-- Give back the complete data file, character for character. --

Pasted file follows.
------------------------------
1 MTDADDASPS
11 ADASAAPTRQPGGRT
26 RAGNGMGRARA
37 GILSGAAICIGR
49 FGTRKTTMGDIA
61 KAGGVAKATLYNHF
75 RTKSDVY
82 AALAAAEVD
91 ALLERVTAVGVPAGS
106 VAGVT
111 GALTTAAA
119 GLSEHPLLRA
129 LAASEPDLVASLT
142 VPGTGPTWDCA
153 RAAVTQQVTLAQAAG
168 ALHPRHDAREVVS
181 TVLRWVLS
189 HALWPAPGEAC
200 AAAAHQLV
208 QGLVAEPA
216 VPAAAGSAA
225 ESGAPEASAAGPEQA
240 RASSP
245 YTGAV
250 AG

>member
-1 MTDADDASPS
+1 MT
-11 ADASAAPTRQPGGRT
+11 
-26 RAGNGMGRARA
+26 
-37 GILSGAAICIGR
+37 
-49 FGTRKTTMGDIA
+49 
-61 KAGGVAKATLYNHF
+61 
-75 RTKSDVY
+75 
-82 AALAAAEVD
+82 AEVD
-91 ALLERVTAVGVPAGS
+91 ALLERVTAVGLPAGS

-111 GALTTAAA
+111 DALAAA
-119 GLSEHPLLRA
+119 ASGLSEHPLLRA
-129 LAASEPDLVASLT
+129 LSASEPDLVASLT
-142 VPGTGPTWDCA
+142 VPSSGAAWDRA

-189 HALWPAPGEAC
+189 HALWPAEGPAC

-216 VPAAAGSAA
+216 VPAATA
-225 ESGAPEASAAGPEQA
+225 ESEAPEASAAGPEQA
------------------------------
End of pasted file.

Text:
1 MTDADDASPS
11 ADASAAPTRQPGGRT
26 RAGNGMGRARA
37 GILSGAAICIGR
49 FGTRKTTMGDIA
61 KAGGVAKATLYNHF
75 RTKSDVY
82 AALAAAEVD
91 ALLERVTAVGVPAGS
106 VAGVT
111 GALTTAAA
119 GLSEHPLLRA
129 LAASEPDLVASLT
142 VPGTGPTWDCA
153 RAAVTQQVTLAQAAG
168 ALHPRHDAREVVS
181 TVLRWVLS
189 HALWPAPGEAC
200 AAAAHQLV
208 QGLVAEPA
216 VPAAAGSAA
225 ESGAPEASAAGPEQA
240 RASSP
245 YTGAV
250 AG

>member
-1 MTDADDASPS
+1 MT
-11 ADASAAPTRQPGGRT
+11 
-26 RAGNGMGRARA
+26 
-37 GILSGAAICIGR
+37 
-49 FGTRKTTMGDIA
+49 
-61 KAGGVAKATLYNHF
+61 
-75 RTKSDVY
+75 
-82 AALAAAEVD
+82 AEVD
-91 ALLERVTAVGVPAGS
+91 ALLERVTAVGLPAGS

-111 GALTTAAA
+111 DALAAA
-119 GLSEHPLLRA
+119 ASGLSEHPLLRA
-129 LAASEPDLVASLT
+129 LSASEPDLVASLT
-142 VPGTGPTWDCA
+142 VPSSGAAWDRA

-189 HALWPAPGEAC
+189 HALWPAEGPAC

-216 VPAAAGSAA
+216 VPAATA
-225 ESGAPEASAAGPEQA
+225 ESEAPEASAAGPEQA